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Wells Fargo Investment Institute raised its year-end price target citing strong overseas growth and strong second-quarter earnings. The new forecast still calls for lower prices from here.
"Earlier this year, we had concerns that investors might fret over potential for a 2018 pickup in inflation and interest rates," wrote Paul Christopher, Wells Fargo's head global market strategist. "But our new (and more moderate) inflation expectations imply less downside than we previously had anticipated."
Christopher raised the target to a range of 2,300 to 2,400, up from its prior range of 2,230 to 2,330. The high end of the new forecast is about 1 percent below where the S&P 500 closed on Monday. Wells Fargo Investment Institute now sees S&P 500 EPS at $129, implying a 17.83 to 18.60 price-to-earnings ratio.
"We expect faster economic growth and low inflation in the second half to support continuing S&P 500 Index earnings growth," added the strategist, referring to the strong earnings numbers in the second quarter. However, "small-cap valuations remain stretched versus historical levels … We recommend investors remain evenweight mid caps and underweight small caps."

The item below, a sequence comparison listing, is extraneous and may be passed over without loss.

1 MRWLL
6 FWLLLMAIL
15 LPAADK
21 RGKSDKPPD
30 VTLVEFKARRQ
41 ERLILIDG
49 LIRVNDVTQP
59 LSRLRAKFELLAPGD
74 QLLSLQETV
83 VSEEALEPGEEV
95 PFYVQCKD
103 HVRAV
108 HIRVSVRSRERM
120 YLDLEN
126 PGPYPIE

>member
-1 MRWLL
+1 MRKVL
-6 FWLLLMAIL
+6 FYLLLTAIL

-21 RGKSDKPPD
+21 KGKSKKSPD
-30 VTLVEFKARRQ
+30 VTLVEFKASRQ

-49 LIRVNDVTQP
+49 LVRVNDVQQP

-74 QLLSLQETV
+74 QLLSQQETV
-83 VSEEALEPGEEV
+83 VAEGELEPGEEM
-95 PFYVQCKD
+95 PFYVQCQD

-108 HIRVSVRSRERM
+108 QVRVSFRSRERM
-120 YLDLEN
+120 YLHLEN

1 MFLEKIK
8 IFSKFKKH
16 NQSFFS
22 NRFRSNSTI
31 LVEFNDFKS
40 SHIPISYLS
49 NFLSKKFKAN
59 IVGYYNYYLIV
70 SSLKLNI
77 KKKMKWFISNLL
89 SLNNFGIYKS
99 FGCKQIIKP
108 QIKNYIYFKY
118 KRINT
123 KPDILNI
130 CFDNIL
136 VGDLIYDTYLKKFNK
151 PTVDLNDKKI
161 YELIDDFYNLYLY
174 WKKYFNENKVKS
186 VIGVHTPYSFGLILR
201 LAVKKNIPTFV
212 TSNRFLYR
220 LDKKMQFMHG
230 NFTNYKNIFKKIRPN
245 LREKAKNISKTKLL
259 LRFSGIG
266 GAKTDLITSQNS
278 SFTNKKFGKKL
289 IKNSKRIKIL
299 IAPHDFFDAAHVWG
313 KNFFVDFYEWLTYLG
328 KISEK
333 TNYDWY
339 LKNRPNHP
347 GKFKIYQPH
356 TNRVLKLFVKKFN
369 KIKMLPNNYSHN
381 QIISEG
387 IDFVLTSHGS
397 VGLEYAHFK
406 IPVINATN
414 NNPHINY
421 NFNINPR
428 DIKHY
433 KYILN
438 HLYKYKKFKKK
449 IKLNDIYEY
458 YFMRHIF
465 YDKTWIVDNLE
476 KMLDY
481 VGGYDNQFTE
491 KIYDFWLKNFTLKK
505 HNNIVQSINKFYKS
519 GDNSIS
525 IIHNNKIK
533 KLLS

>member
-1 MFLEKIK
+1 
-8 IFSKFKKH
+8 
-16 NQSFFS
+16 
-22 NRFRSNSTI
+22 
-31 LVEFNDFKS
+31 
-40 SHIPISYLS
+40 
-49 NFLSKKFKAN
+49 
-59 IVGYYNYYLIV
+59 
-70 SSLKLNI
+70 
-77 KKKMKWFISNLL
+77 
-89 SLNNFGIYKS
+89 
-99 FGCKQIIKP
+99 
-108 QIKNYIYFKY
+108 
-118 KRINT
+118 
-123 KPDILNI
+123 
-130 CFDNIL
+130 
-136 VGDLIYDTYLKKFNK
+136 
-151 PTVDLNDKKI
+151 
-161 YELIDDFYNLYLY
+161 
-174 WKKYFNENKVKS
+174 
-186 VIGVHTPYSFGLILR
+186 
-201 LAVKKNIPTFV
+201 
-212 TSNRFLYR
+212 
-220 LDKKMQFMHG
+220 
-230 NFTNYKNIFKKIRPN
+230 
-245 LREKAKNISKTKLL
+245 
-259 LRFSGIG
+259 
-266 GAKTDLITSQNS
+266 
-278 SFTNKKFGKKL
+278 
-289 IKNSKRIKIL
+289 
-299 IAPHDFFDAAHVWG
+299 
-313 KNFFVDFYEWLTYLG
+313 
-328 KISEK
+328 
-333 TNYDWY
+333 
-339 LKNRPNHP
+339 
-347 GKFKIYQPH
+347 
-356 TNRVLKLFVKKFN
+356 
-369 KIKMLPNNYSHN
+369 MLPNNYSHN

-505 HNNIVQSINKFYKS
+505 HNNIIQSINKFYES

The strategist called bond-bubble fears overblown, adding that the 10-year Treasury yield could move modestly higher as the U.S. economy continues to expand and labor markets tighten.
"U.S. demographic trends are unlikely to change without a meaningful increase in new immigration — and debt levels are likely to deteriorate over the next decade," wrote Christopher. "So unless productivity-growth trends reverse, the 'Greenspan bond-bubble' fears are misplaced."
The revised range puts Wells Fargo Investment Institute just below the average forecast of Wall Street strategists. The median year-end target among top Wall Street firms is about 2,430, with Morgan Stanley's 2,700 forecast the highest and Fundstrat's 2,275 forecast the lowest.